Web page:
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Monday, 30 March 2015

Chartered Accountants ANZ and Smithink 2020 partner to support accountants of the future

Chartered Accountants Australia and New Zealand today announces it will partner with Smithink 2020 Pty Limited (Smithink) to deliver ATSA (Accountants’ Technology Showcase Australia) – Australia’s leading independent technology conference and exhibition for accountants in practice – in 2015.

Chartered Accountants ANZ and Smithink have also undertaken to work toward a broader strategic partnership to explore future opportunities to deliver leading edge business educational programmes, conferences and events for accountants in public practice.
Smithink’s founding Director, David Smith said that Smithink is pleased to be working with Chartered Accountants ANZ to further develop the ATSA event, which was attended by over 550 people in 2014 with over 45 exhibitors.

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“Chartered Accountants ANZ will strengthen our efforts by strategically boosting our marketing activities in programme development and engagement with potential exhibitors. We are certain that this will deliver the best possible education to a wider audience” Mr Smith said.
Chartered Accountants ANZ’s Head of Education Jason Dale said that working with Smithink 2020 will facilitate new opportunities to deliver education to accountants in practice, assisting them to position their business for success.
He said: “Technology is as disruptive in the accounting space as it is in other areas.  With cloud accounting, offshoring, technology development by regulators and enhanced software tools all impacting the operation of accounting businesses, we are facing a significant shift in how accountants operate. ATSA 2015 will be an invaluable event highlighting the impact that technology will have on the profession and the things that accountants need to know now to prepare them for the future”.
Media Enquiries:
Kylie Kwong, Communications Consultant
Ph: +61 2 9290 5562 or +61 404 001 629

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Institute of Chartered Accountants India

In February 2009 the Institute of Chartered Accountants India (ICAI) and CPA Australia entered into a mutual recognition agreement (MRA) to further develop the relationship between the two bodies and establish guidelines on how qualified members can gain reciprocal membership.

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This collaboration and mutual endorsement was symbolically strengthened with the re-signing of the MRA in September 2014, indicating a commitment to support and assist those ICAI members who want local recognition and representation in Australia and Asia.

Becoming a CPA gives ICAI members the opportunity to promote their technical expertise through an association that is well recognised throughout Australia and the Asian region.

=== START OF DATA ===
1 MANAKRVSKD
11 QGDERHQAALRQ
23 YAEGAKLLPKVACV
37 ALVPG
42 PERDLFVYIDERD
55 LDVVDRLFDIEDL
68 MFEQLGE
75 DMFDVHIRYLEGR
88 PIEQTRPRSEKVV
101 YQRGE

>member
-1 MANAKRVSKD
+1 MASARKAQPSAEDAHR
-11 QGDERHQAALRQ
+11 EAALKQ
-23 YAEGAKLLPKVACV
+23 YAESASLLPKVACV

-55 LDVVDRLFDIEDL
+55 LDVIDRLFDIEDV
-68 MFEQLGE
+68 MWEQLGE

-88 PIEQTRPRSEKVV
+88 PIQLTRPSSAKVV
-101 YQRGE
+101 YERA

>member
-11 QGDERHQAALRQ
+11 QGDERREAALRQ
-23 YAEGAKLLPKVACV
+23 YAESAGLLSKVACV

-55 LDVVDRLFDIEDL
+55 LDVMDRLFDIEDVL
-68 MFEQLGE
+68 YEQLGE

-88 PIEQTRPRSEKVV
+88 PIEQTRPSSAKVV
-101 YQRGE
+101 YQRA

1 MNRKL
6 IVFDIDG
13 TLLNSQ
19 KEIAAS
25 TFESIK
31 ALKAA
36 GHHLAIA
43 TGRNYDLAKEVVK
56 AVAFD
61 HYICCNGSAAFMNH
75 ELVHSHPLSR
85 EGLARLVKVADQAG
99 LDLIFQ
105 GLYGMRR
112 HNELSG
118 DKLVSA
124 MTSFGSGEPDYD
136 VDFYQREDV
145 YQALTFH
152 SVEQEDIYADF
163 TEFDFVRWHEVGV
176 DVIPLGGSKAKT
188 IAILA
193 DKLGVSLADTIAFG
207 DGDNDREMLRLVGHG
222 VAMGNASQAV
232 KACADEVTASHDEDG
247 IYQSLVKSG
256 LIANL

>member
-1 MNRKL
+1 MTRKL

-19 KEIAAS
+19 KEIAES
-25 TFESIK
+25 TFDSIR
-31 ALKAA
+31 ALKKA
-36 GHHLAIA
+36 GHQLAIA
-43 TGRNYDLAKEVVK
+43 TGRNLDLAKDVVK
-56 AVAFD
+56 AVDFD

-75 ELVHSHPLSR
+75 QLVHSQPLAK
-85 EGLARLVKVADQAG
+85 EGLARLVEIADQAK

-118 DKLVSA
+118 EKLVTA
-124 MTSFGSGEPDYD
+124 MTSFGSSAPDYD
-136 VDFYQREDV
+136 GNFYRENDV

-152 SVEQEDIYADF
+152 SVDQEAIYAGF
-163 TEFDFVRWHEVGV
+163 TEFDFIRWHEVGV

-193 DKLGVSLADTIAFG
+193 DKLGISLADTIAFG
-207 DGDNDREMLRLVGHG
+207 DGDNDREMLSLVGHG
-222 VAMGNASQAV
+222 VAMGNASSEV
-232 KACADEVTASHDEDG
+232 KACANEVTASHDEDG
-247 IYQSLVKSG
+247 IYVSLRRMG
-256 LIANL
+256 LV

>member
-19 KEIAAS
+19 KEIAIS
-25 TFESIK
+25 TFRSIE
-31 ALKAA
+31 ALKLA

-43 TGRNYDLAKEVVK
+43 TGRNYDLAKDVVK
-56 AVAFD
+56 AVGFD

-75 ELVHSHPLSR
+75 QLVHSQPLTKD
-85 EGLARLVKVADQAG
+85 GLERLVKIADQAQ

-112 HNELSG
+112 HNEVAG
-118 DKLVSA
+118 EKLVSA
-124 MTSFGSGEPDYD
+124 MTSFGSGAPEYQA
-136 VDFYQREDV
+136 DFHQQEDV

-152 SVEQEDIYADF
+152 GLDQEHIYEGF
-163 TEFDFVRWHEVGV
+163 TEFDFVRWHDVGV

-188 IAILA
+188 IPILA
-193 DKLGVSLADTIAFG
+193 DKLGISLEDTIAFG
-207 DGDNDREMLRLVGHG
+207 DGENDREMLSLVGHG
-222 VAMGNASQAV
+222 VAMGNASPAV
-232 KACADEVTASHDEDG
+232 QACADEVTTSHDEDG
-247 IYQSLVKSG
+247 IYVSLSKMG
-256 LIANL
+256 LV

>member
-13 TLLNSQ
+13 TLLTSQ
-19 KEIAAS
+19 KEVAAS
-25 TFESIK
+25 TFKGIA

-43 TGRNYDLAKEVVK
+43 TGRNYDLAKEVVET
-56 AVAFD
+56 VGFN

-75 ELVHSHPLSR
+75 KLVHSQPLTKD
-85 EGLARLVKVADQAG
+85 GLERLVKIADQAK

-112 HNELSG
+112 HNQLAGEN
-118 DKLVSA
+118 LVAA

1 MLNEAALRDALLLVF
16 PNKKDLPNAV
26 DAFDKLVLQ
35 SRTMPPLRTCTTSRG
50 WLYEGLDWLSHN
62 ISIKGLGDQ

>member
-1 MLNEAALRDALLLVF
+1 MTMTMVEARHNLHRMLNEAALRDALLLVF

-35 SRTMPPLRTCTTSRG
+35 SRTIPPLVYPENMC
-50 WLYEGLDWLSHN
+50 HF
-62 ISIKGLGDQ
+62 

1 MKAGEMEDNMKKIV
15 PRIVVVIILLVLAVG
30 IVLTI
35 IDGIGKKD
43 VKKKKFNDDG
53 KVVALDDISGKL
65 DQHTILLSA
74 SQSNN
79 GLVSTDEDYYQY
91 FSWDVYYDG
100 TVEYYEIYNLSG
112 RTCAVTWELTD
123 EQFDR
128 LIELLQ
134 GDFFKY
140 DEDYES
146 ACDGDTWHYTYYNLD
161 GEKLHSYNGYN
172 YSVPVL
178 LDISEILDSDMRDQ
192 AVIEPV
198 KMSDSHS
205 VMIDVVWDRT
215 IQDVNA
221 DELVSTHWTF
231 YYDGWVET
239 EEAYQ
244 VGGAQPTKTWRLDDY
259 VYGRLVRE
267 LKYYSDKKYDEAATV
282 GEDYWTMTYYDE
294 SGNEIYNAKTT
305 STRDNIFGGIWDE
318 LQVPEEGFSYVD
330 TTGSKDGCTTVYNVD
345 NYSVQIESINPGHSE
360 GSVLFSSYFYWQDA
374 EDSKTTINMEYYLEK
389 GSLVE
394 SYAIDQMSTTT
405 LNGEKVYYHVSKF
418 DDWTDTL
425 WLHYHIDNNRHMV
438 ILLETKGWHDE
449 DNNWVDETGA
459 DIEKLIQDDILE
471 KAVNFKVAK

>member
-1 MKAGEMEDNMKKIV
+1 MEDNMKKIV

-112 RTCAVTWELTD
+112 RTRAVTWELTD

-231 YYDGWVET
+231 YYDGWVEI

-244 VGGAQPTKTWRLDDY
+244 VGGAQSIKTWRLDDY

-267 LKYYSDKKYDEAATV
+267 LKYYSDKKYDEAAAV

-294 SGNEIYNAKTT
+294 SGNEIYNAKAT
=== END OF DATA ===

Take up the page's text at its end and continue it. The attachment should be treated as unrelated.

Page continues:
Step 1: Determine eligibility

CPA Australia accepts membership applications from around the globe. If you are a full Associate member of ICAI, you are eligible to apply for CPA Australia Associate membership if you:

  • are a member of good standing and not currently subject to any disciplinary sanctions or investigations
  • did not gain entry through another mutual recognition agreement
  • have successfully completed:
  • the ICAI exams
  • the ICAI practical experience requirements

  • hold a university degree recognised by the Australian Education International – National Office of Overseas Skills Recognition as being at least equivalent to Australian bachelor degree level. This will be determined during the assessment of your application

  • have at least five years' work experience in professional accounting
Step 2: Complete application

Complete the application form (PDF) and submit it with the following:

assessment fee and membership fee
certified true copies of 100 points of identification (see application form for points values)
an original, or certified, copy of a letter of good standing from ICAI that contains:
the date you joined ICAI
the date you achieved your current member status
the date your membership fees are paid until
confirmation that you are not a member of ICAI through another MRA
certified true copies of university academic award (degree certificate) and official transcripts (marksheets) or workplace testimonials
certified true copy of an official transcript from ICAI
certified true copies of university academic awards and official transcripts or mark sheets or workplace testimonials
certified true copies of change of name documentation (if applicable)
Step 3: Submit application

Send your application with certified true copies of your documents to or mail them to:

CPA Australia
Member Services
GPO Box 2820

Alternatively, you can mail your application to your nearest CPA Australia office.